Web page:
For those of us whose lives are already easy, giving up means making life even easier, at least in terms of effort. For the directly impacted, it means surrendering to devastation. Giving up on their behalf is not solidarity. And I doubt that anyone in desperate straits has ever taken comfort from the idea that somewhere far safer, people are bitter and despondent on their behalf.
To prophesy doom is to proclaim your own oracular powers. To take a cynical stance is to strive to seem worldly, to position yourself as someone who can’t be fooled – though cynicism is often foolish about what is possible and how the world works. I have rarely seen people lambasted for being wrong in predicting defeat and destruction, while those who suggest something positive might transpire are often mocked and scorned as soon as they open their mouths. Perhaps their detractors confuse being open to possibility with naïveté; maybe they love certainty more than possibility. Uncertainty brings its own anxiety, but it’s one we must come to terms with, because it is the essential nature of the future.
The message is clear: we must not despair, that would be unfair to those who suffer the consequences of the various crises we are facing as human beings. We must remain hopeful. We need to continue contributing what we can where we are. This, in turn, reminds me of a quote from Václav Havel on hope (which I have come across earlier but was also shared during the Hope in the Anthroposcene conference):
Hope is not the conviction that something will turn out well but the certainty that something is worth doing no matter how it turns out.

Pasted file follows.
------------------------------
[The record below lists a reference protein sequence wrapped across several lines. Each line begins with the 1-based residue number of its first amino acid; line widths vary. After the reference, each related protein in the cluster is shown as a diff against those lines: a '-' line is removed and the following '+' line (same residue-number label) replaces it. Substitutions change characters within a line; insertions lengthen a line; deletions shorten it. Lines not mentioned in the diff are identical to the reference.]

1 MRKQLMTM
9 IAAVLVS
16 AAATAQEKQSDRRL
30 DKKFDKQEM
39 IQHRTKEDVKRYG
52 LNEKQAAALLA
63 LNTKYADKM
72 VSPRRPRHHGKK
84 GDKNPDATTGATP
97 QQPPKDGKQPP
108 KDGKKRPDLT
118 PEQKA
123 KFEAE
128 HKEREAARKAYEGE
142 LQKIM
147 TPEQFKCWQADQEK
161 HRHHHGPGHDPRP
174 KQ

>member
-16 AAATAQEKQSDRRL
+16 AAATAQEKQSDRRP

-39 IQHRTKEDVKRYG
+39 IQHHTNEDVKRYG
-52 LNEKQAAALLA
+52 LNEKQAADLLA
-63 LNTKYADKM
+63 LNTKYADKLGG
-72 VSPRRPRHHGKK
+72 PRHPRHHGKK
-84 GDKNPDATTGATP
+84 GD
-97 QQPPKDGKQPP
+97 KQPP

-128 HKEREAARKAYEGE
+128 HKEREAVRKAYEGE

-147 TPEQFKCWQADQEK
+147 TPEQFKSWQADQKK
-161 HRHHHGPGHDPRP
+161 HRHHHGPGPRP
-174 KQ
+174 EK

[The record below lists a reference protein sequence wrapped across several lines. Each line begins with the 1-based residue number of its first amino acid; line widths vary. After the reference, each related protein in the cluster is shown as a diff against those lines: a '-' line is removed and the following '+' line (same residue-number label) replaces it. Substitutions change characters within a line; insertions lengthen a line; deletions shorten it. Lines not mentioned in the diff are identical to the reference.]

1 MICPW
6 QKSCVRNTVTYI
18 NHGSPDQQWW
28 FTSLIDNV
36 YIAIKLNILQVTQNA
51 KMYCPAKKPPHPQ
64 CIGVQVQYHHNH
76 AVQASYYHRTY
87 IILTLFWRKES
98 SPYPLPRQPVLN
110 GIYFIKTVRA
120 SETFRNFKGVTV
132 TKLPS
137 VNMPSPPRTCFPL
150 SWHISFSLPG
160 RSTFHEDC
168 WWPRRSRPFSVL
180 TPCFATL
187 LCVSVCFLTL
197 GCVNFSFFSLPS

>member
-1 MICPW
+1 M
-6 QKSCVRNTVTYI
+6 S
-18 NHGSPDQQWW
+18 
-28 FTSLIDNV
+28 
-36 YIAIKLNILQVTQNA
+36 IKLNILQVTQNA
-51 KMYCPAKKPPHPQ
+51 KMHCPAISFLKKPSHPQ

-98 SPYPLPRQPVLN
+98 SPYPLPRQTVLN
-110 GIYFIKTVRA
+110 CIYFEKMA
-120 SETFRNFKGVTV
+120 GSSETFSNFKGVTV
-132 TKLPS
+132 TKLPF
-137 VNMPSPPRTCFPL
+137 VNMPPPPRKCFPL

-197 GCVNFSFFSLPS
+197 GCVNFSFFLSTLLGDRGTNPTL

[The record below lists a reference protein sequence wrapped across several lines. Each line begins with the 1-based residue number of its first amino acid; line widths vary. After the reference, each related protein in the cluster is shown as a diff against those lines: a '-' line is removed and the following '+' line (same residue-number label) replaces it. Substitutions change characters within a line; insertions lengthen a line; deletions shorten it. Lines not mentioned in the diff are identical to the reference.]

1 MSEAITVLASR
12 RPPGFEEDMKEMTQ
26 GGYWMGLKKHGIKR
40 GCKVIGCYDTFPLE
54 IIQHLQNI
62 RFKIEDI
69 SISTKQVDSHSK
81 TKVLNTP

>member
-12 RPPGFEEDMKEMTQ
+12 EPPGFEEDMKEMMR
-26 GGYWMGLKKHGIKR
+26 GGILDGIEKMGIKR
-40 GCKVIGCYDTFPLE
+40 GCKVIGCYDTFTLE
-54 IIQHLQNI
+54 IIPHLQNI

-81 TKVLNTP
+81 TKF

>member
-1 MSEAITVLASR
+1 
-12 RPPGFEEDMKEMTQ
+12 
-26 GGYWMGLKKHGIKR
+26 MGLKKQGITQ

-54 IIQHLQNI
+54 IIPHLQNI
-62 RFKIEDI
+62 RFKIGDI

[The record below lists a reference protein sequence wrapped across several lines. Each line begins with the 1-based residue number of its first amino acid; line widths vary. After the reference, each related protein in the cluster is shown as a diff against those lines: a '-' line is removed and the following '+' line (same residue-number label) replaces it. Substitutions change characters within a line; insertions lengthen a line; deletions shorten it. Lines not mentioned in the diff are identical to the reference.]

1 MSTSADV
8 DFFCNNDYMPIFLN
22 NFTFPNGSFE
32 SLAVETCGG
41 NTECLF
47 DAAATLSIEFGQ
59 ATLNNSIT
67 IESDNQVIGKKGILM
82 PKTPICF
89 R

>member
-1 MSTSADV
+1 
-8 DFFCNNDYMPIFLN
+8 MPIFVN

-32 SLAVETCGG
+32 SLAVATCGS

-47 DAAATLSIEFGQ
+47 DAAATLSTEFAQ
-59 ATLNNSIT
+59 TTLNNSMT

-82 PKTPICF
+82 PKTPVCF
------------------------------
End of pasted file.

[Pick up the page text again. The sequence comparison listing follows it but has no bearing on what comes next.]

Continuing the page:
For me, the question remains: How much is enough? I could quit my job and become a full-time activist for change. I could quit my job, buy a farm and become a permaculture farmer. In order to do that, I would have to break through a lot of constraints, and hurt a few people who are close to me. Or I could keep doing what I'm doing and within the constraints that my reality gives me do as much as I can. I don't have an answer and that is a question that keeps nagging at me. What are your thoughts?
To finish, a quote from Solnit from the conference yesterday, which I find quite interesting:
We don't need to convert climate deniers but we need to encourage people who believe in climate change that what they do matters.
The Paper Museum
Here is what Bing Chat has to say when asked about what Bayo Akomolafe means with 'more than human world':
Bayo Akomolafe, a widely celebrated international speaker, posthumanist thinker, poet, teacher, public intellectual, essayist, and author, often uses the phrase ‘more than human world’. This phrase is rooted in posthumanist thought and signifies a worldview that recognizes and respects the agency, interconnectedness, and value of all entities, not just humans. It’s a way of acknowledging that our world is composed of and influenced by a multitude of beings and forces, including animals, plants, inanimate objects, and even abstract concepts like systems and processes. This perspective encourages us to think beyond anthropocentric views and consider the complex web of relationships that constitute our world. It’s about recognizing the importance of diversity, interdependence, and co-existence in shaping our collective reality. Please note that this is an interpretation based on the available information and the actual meaning might vary based on the context in which Bayo Akomolafe uses the phrase.
Why have I added this to my paper museum? I like the idea of the 'more than human world' that de-centers humans in the world view and gives value to all else there is. In the Hope in the Anthroposcene conference I wrote about above, Patricia Balvanera talked about different value systems, which she categorises into four categories: living from, living in, living with, and living as. In the example of a river system, this would mean seeing the river as resource, living in a riverine landscape, living with the river as part of a habitat, and experiencing the river as part of us, respectively. I think it is the last category where the 'more than human world' comes into play. While it is 'more than human' it is also part of us and we are part of it.
I took this photo of a mountain panorama last week in a workshop location. The beauty of nature is definitely a source of hope for me.